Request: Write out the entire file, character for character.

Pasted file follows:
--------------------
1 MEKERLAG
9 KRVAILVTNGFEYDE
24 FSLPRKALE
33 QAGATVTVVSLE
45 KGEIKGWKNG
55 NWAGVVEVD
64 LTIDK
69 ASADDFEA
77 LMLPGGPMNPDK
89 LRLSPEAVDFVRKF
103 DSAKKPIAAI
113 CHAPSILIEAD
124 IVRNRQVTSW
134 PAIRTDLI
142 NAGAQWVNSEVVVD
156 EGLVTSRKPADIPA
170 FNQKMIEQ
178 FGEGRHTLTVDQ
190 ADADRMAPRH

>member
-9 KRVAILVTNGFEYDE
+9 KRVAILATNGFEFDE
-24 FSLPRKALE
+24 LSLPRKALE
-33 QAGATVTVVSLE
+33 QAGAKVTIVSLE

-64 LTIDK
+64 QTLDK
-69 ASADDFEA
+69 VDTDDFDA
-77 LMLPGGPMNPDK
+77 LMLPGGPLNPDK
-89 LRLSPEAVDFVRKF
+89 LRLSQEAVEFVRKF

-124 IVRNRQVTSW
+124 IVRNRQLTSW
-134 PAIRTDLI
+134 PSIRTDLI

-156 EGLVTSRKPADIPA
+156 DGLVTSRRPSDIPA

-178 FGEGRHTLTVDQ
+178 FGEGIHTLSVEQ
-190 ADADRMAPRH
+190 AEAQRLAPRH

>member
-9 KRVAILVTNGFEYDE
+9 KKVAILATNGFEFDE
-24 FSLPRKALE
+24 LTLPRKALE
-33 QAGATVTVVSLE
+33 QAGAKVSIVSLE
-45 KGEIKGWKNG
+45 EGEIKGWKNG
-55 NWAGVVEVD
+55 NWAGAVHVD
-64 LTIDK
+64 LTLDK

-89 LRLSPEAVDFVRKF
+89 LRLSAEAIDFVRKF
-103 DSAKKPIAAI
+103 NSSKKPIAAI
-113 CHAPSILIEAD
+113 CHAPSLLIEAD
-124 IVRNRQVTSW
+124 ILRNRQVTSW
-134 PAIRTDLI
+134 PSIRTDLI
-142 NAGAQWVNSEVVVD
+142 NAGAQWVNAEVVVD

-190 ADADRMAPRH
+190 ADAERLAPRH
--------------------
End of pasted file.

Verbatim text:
1 MEKERLAG
9 KRVAILVTNGFEYDE
24 FSLPRKALE
33 QAGATVTVVSLE
45 KGEIKGWKNG
55 NWAGVVEVD
64 LTIDK
69 ASADDFEA
77 LMLPGGPMNPDK
89 LRLSPEAVDFVRKF
103 DSAKKPIAAI
113 CHAPSILIEAD
124 IVRNRQVTSW
134 PAIRTDLI
142 NAGAQWVNSEVVVD
156 EGLVTSRKPADIPA
170 FNQKMIEQ
178 FGEGRHTLTVDQ
190 ADADRMAPRH

>member
-9 KRVAILVTNGFEYDE
+9 KRVAILATNGFEFDE
-24 FSLPRKALE
+24 LSLPRKALE
-33 QAGATVTVVSLE
+33 QAGAKVTIVSLE

-64 LTIDK
+64 QTLDK
-69 ASADDFEA
+69 VDTDDFDA
-77 LMLPGGPMNPDK
+77 LMLPGGPLNPDK
-89 LRLSPEAVDFVRKF
+89 LRLSQEAVEFVRKF

-124 IVRNRQVTSW
+124 IVRNRQLTSW
-134 PAIRTDLI
+134 PSIRTDLI

-156 EGLVTSRKPADIPA
+156 DGLVTSRRPSDIPA

-178 FGEGRHTLTVDQ
+178 FGEGIHTLSVEQ
-190 ADADRMAPRH
+190 AEAQRLAPRH

>member
-9 KRVAILVTNGFEYDE
+9 KKVAILATNGFEFDE
-24 FSLPRKALE
+24 LTLPRKALE
-33 QAGATVTVVSLE
+33 QAGAKVSIVSLE
-45 KGEIKGWKNG
+45 EGEIKGWKNG
-55 NWAGVVEVD
+55 NWAGAVHVD
-64 LTIDK
+64 LTLDK

-89 LRLSPEAVDFVRKF
+89 LRLSAEAIDFVRKF
-103 DSAKKPIAAI
+103 NSSKKPIAAI
-113 CHAPSILIEAD
+113 CHAPSLLIEAD
-124 IVRNRQVTSW
+124 ILRNRQVTSW
-134 PAIRTDLI
+134 PSIRTDLI
-142 NAGAQWVNSEVVVD
+142 NAGAQWVNAEVVVD

-190 ADADRMAPRH
+190 ADAERLAPRH